Rules of Ascendancy: What it Means to Ascend

I’m going to describe three types of people.  I call them average, elite, and ascendant.  Average is good.  It’s not a bad thing to be average.  It won’t ruin you and you can have a good life.  Elite is great.  You can do things few do and achieve a lot, including a place in history.  Ascendancy is something else altogether.  Ascendant people are better than great, whether or not the world knows it.

Average people don’t try to change the world. Elite people try to be recognized for changing the world. Ascendant people work every single day to become a superior version of themselves and inevitably change the world as a result.

Average seeks safety, primarily motivated by pain avoidance.  Elite seeks social esteem, primarily motivated by prestige and external validation.  Ascendant seeks something no one else can give; the self-actualization and restless contentment of a life lived fully alive and in pursuit of whatever their ‘it’ is.

The point is not to condemn being average or elite, but to describe three different approaches to a variety of situations in hope that we can learn what it takes to ascend when and where we are willing.  In reality, no one is ever fully average, elite, or ascendant.  We’re more or less these categories in different areas of life.

You may be ascendant in your business, hobby, fitness, or family life while being average or elite in other areas.  Striving for ascendancy in more areas of life is a ceaseless and difficult journey.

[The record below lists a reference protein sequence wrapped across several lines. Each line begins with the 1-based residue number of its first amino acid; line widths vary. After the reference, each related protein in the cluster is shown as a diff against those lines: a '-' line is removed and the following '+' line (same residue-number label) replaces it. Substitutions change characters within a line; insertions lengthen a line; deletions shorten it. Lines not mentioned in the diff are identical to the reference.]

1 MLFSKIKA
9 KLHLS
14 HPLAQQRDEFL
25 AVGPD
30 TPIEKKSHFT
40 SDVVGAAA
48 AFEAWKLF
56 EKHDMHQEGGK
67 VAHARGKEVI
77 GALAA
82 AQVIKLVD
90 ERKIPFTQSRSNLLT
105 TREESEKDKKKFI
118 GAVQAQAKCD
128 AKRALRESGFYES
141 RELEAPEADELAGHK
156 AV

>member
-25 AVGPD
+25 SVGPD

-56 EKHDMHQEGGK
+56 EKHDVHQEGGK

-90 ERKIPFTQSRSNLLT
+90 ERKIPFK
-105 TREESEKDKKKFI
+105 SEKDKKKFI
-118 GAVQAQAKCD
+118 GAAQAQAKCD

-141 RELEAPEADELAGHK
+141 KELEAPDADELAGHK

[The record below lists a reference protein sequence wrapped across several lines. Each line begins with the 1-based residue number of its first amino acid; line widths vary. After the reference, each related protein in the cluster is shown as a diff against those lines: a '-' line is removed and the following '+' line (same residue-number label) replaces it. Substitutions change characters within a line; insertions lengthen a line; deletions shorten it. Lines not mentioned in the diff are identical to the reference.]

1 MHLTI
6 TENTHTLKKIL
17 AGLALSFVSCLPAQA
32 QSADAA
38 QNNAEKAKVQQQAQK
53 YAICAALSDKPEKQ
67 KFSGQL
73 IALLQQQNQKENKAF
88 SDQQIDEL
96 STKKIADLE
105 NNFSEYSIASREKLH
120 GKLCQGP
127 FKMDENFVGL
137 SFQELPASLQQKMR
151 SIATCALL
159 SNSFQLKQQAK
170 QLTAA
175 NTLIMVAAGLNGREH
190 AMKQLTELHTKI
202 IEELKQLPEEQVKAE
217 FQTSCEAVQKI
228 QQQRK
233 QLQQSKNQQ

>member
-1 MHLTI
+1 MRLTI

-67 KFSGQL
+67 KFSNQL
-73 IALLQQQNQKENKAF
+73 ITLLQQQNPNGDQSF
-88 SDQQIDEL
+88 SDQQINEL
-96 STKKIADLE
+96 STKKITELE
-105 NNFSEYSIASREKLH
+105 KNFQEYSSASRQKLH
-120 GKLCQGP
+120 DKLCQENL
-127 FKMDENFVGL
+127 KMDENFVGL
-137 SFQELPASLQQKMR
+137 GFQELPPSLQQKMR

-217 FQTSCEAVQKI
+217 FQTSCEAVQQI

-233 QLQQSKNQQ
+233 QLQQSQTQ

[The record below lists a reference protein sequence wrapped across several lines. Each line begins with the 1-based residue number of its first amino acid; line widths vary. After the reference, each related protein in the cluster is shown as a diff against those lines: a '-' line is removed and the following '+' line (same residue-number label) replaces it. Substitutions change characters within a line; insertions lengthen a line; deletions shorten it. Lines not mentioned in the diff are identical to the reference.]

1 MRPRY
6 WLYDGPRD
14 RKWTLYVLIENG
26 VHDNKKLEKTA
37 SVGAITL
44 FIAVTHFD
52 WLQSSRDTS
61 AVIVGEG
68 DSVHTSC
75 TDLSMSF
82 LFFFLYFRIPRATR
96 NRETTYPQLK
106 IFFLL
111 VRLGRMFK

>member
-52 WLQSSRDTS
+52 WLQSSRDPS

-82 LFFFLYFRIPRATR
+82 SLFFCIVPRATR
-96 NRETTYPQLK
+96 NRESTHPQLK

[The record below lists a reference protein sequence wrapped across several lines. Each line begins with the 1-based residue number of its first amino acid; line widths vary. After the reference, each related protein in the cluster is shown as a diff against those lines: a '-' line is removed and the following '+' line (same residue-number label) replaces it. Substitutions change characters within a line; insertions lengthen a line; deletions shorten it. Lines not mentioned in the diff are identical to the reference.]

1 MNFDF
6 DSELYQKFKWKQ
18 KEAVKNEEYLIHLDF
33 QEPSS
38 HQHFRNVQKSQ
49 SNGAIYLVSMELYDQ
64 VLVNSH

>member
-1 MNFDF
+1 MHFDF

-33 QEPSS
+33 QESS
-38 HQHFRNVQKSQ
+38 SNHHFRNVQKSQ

I settle for average in a number of areas.  I love music, but I haven’t ever mustered the will to go beyond average.  I play it safe, keep music to myself, and avoid embarrassment or failure.  I find myself fighting the elite plateau in many things – writing included – where a certain type of success or praise begins to draw me away from genuine growth and progress.  The formula for likes and clicks and fans is a powerful draw for any creator.

Ascent is hard.  Really hard.

It’s probably easier to go from average to ascendant than it is to go from elite to ascendant.  Average and elite both share characteristics with ascendancy, but the shared characteristics of average and ascendant are in some ways more fundamental.  Elite and ascendant share drive, hard work, and risk-taking.  Average and ascendant share unpretentiousness, inward focus, and a higher degree of self-awareness.

More importantly, elite is valuable and rare, and therefore the move to ascendancy is more costly.  Prestige is very hard to give up.  Good reputations can be both a propellant and a tether.  This is what Jesus meant when he talked about a rich man reaching the kingdom of God being harder than a camel passing through the eye of a needle.  He didn’t mean riches were bad, nor did he say it was impossible.  The lesson was simple: when you have more to lose, you’ll have a harder time ascending.

I’ll explore the average, elite, and ascendant approaches to a number of situations.  Most are from personal observation of people through the Praxis program and my own life experiences.  There is a truly unique approach to life that only the rarest remnant – the best of the best, better than great – have.  That’s what I wish to capture, describe, and constantly move towards.

It’s up to you if and when you wish to pursue ascendancy for yourself.  The cost is great, but the reward is greater.

Isaac Morehouse is founder and CEO of Praxis. This was originally published on his blog as part of a series on the difference between average, elite, and ascendant.

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